Diego D. Pongo and Moises A. Navas Wiki – Biography
Gunnery Sgt. Diego D. Pongo, 34, of Simi Valley, Calif., and Capt. Moises A. Navas, 34, of Germantown, Md., were supporting Iraqi Security Forces in a mountainous area of Iraq as part of Operation Inherent Resolve, the Department of Defense said Tuesday.
Diego D. Pongo and Moises A. Navas Two U.S. Marines killed by “enemy forces” during a mission to eliminate an ISIS terrorist stronghold in north-central Iraq on Sunday have been identified.
Both Marines were assigned to the 2nd Marine Raider Battalion, Marine Forces Special Operations Command out of Camp Lejeune in N.C.
The U.S.-led coalition launched additional forces to recover the bodies from the southern Makhmur Mountains, about 37 miles (60km) south of Erbil, coalition spokesman Col. Myles Caggins said in a statement.
As the forces trekked across the mountainous terrain, they eliminated four hostile ISIS fighters who were barricaded in caves, Caggins said. The full recovery operation took about six hours.
The deaths of Pongo and Navas marked the first U.S. troops to be killed in Iraq this year. The last American to be killed in action in Iraq was a U.S. Marine in August 2019.
There have now been 19 American service members killed fighting ISIS since August 2014, when U.S. military involvement began.
Diego D. Pongo and Moises A. Navas Age
Diego D. Pongo and Moises A. Navas was 34 years old.
US servicemen killed in Iraq during mission against ISIS identified, were part of Marine Raider Battalion
A highly decorated Simi Valley Marine known for his “larger-than-life” personality was killed during a mission to eliminate an Islamic State stronghold in north central Iraq, the Defense Department said Tuesday.
Gunnery Sgt. Diego D. Pongo, a critical-skills operator from Simi Valley, and Capt. Moises A. Navas, a special operations officer from Germantown, Maryland, suffered fatal wounds in the clash on Sunday.
Both were 34 years old and assigned to 2nd Marine Raider Battalion as part of Operation Inherent Resolve.
Marine Raider Regiment Commanding Officer Col. John Lynch remembered both men as “incredibly humble.”
“Gunnery Sgt. Pongo balanced that with his larger-than-life personality,” Lynch said in a statement.
“The command as a whole became witness to his dynamic personality, and love for family, when he brought his mom to this past year’s Marine Corps Birthday Ball ceremony and together they out-danced the rest of us on the dance floor,” Lynch said. “He also loved going on adventures with his daughter, hiking, camping, and woodworking.”
Pongo was an advanced sniper, a foreign weapons instructor and a combat marksmanship leader who was fluent in multiple languages, according to Lynch.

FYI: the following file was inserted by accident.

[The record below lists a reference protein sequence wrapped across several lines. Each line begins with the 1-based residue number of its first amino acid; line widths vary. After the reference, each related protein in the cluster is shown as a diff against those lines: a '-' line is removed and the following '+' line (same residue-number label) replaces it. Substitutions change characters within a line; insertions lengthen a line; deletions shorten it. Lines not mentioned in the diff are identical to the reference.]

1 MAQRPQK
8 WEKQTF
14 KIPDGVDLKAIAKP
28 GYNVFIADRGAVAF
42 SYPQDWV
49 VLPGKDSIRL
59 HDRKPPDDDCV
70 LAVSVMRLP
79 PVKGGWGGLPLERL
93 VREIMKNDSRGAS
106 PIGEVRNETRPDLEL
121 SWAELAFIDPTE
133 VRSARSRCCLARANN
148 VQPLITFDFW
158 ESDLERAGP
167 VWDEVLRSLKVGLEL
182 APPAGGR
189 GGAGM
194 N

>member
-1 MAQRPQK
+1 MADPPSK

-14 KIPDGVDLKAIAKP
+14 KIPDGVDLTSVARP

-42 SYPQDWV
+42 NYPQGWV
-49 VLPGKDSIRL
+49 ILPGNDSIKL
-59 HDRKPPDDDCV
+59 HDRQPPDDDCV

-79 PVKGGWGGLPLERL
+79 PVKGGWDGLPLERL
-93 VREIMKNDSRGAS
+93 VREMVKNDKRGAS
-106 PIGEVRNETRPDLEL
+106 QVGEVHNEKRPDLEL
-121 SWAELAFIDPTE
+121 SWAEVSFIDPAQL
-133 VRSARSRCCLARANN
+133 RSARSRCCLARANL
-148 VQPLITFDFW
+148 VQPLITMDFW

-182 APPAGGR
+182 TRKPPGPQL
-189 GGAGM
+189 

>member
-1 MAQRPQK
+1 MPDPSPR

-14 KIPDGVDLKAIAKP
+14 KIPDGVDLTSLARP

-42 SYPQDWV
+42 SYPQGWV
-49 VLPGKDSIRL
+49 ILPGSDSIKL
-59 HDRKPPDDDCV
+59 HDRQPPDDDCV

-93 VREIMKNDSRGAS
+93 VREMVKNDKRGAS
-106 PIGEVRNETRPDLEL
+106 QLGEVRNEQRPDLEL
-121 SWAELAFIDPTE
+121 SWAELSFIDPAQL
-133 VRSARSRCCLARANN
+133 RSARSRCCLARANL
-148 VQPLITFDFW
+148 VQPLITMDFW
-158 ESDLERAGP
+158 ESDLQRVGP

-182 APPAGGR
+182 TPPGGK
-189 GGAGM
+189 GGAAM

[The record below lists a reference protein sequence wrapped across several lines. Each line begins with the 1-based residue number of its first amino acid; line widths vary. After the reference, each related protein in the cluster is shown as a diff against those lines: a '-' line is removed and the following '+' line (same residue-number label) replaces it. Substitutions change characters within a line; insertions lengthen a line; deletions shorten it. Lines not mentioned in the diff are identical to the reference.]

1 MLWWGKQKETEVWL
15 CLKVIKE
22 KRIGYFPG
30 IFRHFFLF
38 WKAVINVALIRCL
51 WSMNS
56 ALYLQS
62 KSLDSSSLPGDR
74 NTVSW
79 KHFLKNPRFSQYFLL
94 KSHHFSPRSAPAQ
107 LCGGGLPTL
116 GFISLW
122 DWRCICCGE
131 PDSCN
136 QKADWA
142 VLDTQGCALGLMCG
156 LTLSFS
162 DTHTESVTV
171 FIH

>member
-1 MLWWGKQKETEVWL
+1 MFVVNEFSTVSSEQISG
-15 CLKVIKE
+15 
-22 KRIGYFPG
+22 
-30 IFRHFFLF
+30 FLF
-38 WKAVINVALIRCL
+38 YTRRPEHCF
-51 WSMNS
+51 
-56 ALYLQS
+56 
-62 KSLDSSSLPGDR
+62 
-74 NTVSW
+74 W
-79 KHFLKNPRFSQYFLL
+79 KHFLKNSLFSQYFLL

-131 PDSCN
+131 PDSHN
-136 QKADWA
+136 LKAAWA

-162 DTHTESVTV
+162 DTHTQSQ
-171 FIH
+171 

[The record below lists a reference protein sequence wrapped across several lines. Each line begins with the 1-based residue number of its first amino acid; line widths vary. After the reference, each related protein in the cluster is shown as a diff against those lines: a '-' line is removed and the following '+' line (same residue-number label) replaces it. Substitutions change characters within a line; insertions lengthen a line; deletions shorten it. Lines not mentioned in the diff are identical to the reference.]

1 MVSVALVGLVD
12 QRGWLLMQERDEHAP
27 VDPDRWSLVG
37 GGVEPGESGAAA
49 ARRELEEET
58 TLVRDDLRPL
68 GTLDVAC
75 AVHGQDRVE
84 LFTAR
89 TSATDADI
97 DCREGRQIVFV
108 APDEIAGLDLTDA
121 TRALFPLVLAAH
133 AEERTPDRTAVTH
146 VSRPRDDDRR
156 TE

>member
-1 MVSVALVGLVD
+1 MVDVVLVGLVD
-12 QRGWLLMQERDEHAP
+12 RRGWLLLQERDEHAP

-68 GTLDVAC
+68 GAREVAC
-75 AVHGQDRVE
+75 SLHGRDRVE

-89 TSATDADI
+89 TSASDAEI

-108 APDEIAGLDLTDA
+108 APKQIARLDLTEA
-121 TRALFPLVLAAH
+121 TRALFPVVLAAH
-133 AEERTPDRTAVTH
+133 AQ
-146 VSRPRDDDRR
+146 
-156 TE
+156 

Pongo enlisted in the Marine Corps in 2004 and spent his initial years as a rifleman, deploying once with the 11th Marine Expeditionary Unit before completing the scout sniper basic course in 2008, the Defense Department said. He then deployed to Helmand Province in Afghanistan as a sniper team leader. Pongo then participated in a nine-month course to become a critical-skills operator and earned the Marine Special Operator Insignia in December 2011.
During his eight years as a Marine raider, Pongo completed deployments to Iraq and Afghanistan, earning a Bronze Star Medal with Combat Distinguishing Device for heroic actions against the enemy in 2013 while deployed in support of Operation Enduring Freedom.
Other personal decorations also include a Purple Heart, two Navy and Marine Corps Commendation Medals, the Navy and Marine Corps Achievement Medal, two Combat Action Ribbons, the Army Valorous Unit Award, four Good Conduct Medals, two Humanitarian Service Medals, the National Defense Service Medal, the Global War on Terrorism Expeditionary Medal, the Global War on Terrorism Service Medal and four Sea Service Deployment Ribbons.
He is survived by his daughter and parents.
He and Navas were killed in a firefight with Islamic State militants in the mountainous northern Iraqi district of Makhmur. They were there to accompany and advise Iraqi security forces.
On Monday, Iraq’s elite Counter-Terrorism Service announced it had conducted a raid a day earlier on an Islamic State encampment in the Qarachogh mountain range, about 37 miles southwest of the city of Irbil.
The clashes involving U.S. troops and Iraqi forces took place in a cave complex where 25 Islamic State militants were killed and nine tunnels and a training camp were destroyed.
The Islamic State fighters quickly emerged from an entrance and killed Pongo and Navas, said an Iraqi officer who requested anonymity to be able to discuss operational matters.
“They dragged their bodies into the cave complex,” he said.
U.S. forces then stormed the area to recover the lost men; four of their members were wounded.
“It was a big firefight, one of the most intense we’ve faced in this period,” he said.
Lynch mourned the loss of the men.
“Our most sincere condolences go out to the families of Gunnery Sgt. Pongo and Capt. Navas. The loss of these two incredible individuals is being felt across our organization, but it cannot compare to the loss that their families and teammates are experiencing,” Lynch said. “Both men epitomize what it means to be a Marine Raider. They were intelligent, courageous, and loyal. They were dedicated leaders, true professionals in their craft, and willing to go above and beyond for the mission and their team. They were not just leaders today, they were both on the path to be our organizations leaders in the future. They were also family men, adoring husbands and fathers …Capt. Navas to his wife, daughter, and three young sons, and Gunnery Sgt. Pongo to his little girl.”